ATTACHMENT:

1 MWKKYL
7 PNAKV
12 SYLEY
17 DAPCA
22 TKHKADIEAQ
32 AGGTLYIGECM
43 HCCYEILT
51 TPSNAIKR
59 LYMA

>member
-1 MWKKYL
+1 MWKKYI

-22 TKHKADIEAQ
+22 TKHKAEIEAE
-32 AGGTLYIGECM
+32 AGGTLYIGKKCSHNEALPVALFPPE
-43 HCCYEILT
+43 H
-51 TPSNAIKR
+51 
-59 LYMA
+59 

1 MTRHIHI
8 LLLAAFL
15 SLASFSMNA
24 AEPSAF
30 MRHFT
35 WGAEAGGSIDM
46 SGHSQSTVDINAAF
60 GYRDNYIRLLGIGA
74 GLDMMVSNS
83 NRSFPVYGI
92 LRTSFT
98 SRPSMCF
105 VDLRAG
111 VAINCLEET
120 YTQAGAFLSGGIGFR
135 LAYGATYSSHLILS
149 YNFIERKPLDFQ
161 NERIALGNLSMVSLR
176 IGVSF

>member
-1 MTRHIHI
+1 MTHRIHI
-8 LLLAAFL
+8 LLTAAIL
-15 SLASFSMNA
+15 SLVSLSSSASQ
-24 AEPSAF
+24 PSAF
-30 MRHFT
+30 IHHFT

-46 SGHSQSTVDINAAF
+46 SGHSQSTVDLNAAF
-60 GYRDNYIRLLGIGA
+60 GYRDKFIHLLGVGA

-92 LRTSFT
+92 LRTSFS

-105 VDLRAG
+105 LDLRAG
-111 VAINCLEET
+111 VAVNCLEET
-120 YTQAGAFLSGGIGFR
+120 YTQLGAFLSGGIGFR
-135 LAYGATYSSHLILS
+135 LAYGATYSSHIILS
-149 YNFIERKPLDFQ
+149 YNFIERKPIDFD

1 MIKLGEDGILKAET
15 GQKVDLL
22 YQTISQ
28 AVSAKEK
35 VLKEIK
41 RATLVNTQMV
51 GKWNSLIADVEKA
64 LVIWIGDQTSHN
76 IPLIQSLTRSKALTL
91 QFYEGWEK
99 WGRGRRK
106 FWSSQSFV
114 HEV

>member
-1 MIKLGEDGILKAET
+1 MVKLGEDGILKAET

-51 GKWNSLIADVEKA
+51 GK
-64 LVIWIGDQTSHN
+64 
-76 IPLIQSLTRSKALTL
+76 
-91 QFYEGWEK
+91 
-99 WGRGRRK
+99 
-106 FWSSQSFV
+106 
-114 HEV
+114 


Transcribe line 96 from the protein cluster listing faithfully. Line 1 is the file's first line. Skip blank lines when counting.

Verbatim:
+106 